Bismuth is very interesting stuff in two ways. Firstly for its ability to form amazing hopper crystals and secondly for its beatiful colours. The hoppering is due to ellectrical attraction which is higher along the outer edges and causes faster crystal growth at the edges than near the face centers. Its eyes-catching rainbow tinge isn’t real colour of elemental bismuth in fact. It’s is caused by thin layer of bismuth(III) oxide. Layers of different thickness reflects various colours of light spectrum and that causes the rainbow effect. The crystal was grown on copper wire because of its thermal conductivity and heat dissipation which causes crystalization of the bismuth. After several crystal growing procedures you will be getting more and more dross. You can either throw it away or try to recycle it. There are several reduction methods but I want to describe you one which is accesible for most of amateur chemists. These reactions were used in the reduction:
Bi2O3 + 6HCl → 2BiCl3 + 3H2O
BiCl3 + Al → AlCl3 + Bi
(There also occur some other reactions but they aren’t very important for us).
Crystal growing procedure:
- Crucible or steel laddle
- Piece of copper wire (about 5mm ∅)
- Source of heat – a cooker is sufficient
- And of course, a chunk of bismuth (NOTE: Purity of bismuth is crucial, recomended is 4N or higher).
Chunk of bismuth was placed into the crucible and heated. After all bismuth was molten, the fire was turned off. Then a piece of copper wire was mounted in the pliers and slightly immersed into the molten bismuth. After a while a crystal started forming on the wire. When almost all bismuth was solidified, the wire with crystal was removed from the rest of bismuth.
Bismuth dross recyclation procedure: Needed equipment:
- Hydrochloric acid (concetrated preferebly)
- Crucible or steel laddle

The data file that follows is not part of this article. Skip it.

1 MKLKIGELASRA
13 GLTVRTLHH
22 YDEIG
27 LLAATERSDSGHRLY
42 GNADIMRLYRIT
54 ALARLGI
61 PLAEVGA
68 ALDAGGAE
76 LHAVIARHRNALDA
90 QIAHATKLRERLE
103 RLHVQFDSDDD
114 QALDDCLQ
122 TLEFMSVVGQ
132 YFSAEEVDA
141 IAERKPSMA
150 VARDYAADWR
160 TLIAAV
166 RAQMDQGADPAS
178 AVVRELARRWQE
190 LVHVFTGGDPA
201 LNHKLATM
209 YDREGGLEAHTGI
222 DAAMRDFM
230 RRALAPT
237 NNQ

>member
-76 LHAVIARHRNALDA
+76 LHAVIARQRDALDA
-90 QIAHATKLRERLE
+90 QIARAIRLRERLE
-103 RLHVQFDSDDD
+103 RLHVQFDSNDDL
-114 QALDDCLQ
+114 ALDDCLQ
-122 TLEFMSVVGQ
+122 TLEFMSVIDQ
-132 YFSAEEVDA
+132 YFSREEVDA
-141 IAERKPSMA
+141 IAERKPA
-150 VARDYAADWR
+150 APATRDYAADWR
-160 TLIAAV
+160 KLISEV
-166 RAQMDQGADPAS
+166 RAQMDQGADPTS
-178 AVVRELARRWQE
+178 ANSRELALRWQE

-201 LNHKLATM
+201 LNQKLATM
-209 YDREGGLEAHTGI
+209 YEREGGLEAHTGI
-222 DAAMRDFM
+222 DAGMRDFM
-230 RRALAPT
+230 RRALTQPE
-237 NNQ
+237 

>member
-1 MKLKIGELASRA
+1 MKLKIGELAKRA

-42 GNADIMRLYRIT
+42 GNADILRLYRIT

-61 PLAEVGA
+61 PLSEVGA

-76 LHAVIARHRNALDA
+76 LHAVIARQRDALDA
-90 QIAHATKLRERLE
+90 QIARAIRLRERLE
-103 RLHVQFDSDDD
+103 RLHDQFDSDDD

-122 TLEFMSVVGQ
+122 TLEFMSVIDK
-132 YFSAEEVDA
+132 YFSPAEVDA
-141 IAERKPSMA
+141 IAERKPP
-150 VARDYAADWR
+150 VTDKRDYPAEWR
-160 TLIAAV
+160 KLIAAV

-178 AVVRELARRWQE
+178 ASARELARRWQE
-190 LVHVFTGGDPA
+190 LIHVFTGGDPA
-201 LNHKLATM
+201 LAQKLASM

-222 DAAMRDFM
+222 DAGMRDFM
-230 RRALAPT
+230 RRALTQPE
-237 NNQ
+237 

- Aluminium wool or foil
Dross from crystal growing isn’t pure bismuth(III) oxide as it often contains bismuth, which, however can’t be easily separated from the oxide. As bismuth metal doesn’t react with hydrochloric acid, it would also avoid the bismuth(III) oxide to react because it covers the oxide. So the first step was heating the dross with a flame. That produced a yellow solid – bismuth(III) oxide with low amount of elemental bismuth. Then a little of hydrochloric acid was poured into the beaker and bismuth(III) oxide was added. Bismuth(III) oxide reacts with hydrochloric acid to form bismuth chloride and water. When the reaction stoped, there was still something undissolved. Hydrochloric acid was added once again. If this solid isn’t reacting at all, it is probably bismuth. This can be filtered out of the solution. An aluminium wool was then carefully added to the solution and that was followed by vigorous reaction. Bismuth powder has precipitated . Then it was simply filtered. The powder was let to dry out in dry air at room temperature.If the bismuth powder was heated it would oxidize back to bismuth(III) oxide, so it can’t be molten in this way. Instead, it was pressed and then molten.
NOTE: This procedure involves making a lot of gases thus must be done outdoors or in a fume hood.